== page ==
The increase in antibiotic-resistant bacteria has led to increased use of the antibiotic vancomycin, which has been shown to be effective in treating nasty infections like MRSA. However, it can also trigger an uncomfortable reaction known as red man syndrome.
Characterized by an itchy red rash on the face, neck and upper torso, the condition is rarely serious – although severe cases can involve symptoms such as low blood pressure, tachycardia (rapid heartbeat) and chest pain.
Also known as vancomycin flushing syndrome (VFS), red man syndrome is an anaphylactoid reaction caused by the rapid infusion of vancomycin. This happens when the drug triggers the release of histamine from mast cells and basophils – two components of the immune system. This differs from an anaphylactic reaction in that it is not mediated by immunoglobulin antibodies.
Vancomycin was originally obtained from the jungle soil in Borneo in the 1950s, and early treatments tended to have a brown coloration due to the presence of impurities. This earned the drug the nickname “Mississippi slime”. While VFS was originally blamed on these contaminants, this theory was dismissed when the condition occurred even when the drug was purified.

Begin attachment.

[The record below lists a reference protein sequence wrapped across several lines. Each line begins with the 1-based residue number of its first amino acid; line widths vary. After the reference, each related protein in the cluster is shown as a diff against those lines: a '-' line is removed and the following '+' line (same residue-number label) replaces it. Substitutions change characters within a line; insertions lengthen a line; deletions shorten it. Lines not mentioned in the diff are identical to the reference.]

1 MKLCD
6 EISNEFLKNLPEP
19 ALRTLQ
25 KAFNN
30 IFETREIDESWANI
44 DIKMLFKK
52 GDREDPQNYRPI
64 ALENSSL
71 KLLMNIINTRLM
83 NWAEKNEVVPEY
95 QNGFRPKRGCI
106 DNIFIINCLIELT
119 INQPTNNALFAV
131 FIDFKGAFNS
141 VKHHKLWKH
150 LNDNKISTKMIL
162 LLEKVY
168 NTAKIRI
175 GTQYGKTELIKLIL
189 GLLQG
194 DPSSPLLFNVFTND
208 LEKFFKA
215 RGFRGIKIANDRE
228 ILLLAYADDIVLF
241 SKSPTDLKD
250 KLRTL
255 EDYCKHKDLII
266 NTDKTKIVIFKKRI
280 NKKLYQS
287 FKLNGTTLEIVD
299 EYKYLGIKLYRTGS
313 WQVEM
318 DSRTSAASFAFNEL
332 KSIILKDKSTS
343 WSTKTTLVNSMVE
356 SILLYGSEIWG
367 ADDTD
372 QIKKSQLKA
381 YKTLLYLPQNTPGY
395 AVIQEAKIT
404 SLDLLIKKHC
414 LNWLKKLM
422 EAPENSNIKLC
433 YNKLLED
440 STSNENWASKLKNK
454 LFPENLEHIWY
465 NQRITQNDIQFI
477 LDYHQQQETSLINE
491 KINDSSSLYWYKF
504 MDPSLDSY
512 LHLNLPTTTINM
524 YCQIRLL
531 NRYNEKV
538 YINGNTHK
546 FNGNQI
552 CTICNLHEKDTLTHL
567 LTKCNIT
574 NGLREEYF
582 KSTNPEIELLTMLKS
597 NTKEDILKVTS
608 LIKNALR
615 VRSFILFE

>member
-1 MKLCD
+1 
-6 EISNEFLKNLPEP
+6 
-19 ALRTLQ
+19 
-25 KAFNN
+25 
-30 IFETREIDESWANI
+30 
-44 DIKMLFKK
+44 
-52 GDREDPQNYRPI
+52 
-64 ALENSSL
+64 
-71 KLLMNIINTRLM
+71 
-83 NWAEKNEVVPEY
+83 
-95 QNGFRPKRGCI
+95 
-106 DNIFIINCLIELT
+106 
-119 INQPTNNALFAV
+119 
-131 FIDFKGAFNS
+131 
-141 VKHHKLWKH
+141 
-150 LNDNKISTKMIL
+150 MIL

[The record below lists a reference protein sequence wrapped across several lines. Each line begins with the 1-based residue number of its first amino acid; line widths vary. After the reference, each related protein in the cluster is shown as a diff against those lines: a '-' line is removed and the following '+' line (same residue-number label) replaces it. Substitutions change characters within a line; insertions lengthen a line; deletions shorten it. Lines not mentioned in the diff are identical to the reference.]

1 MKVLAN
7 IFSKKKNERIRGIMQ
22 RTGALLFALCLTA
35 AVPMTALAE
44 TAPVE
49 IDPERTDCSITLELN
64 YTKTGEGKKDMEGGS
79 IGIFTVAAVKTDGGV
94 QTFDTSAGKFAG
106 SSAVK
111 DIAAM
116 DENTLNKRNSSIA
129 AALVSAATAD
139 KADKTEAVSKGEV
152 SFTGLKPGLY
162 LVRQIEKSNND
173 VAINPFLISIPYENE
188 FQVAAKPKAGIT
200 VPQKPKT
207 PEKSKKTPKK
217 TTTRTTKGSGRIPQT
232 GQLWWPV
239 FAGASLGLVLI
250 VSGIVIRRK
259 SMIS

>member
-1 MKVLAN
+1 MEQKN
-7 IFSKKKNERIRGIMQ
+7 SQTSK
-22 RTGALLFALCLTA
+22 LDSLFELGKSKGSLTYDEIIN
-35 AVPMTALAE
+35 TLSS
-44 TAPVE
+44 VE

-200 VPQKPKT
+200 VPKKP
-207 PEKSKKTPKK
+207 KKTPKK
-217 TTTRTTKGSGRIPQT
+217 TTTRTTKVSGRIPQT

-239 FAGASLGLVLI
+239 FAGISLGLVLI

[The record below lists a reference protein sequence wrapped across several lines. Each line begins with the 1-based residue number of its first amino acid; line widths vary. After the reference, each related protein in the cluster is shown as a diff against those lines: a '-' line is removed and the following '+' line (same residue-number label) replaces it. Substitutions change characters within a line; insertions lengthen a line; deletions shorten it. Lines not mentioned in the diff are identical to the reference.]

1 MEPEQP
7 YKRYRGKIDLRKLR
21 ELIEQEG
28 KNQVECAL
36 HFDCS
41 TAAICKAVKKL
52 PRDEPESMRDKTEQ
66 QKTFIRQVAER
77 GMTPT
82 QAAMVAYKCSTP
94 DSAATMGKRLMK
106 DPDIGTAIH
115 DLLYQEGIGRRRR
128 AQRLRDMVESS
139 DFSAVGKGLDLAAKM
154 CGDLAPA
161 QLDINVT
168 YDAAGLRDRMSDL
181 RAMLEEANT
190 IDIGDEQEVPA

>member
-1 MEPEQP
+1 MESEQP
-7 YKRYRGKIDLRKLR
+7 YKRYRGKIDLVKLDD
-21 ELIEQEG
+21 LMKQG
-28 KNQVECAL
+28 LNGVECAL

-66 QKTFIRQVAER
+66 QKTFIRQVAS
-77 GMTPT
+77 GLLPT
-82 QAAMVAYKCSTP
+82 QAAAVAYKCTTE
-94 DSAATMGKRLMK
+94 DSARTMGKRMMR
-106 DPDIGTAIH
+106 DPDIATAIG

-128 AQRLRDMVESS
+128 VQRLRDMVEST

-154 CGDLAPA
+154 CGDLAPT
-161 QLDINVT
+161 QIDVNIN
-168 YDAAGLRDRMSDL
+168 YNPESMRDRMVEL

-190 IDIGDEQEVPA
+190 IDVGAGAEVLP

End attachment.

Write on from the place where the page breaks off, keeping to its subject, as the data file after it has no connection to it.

Typically used as a first-line drug for several types of antibiotic-resistant bacterial infections, as well as postoperative wound infections and some bloodstream infections, vancomycin does not always trigger VF, although the reaction often occurs if the drug is administered too quickly. An infusion rate of one gram of vancomycin per hour has been associated with red man syndromecurrent guidelines therefore recommend that the drug be administered at approximately ten milligrams per minute.
In most cases, symptoms of VFS begin to appear between four and ten minutes after starting the first dose of vancomycin, although in rare cases the syndrome may appear up to a week after treatment. Red man syndrome is usually more prevalent in people under 40, with children being the most susceptible.
Fortunately, the syndrome is easily managed with common antihistamines, and symptoms tend to resolve in about 20 minutes. Red man syndrome is not thought to cause lasting damage, and it is good to continue treatment with vancomycin after all signs of VFS have disappeared.
It appears that the reaction can be avoided by ensuring that the drug is given slowly. However, some patients may require pretreatment with antihistamines if they have shown particular sensitivity to VFS.
Despite its scary name, red man syndrome is actually not that serious and usually resolves itself fairly quickly after treatment. That said, a small number of serious and life-threatening cases have been reported, so doctors are now advised to administer vancomycin slowly and carefully.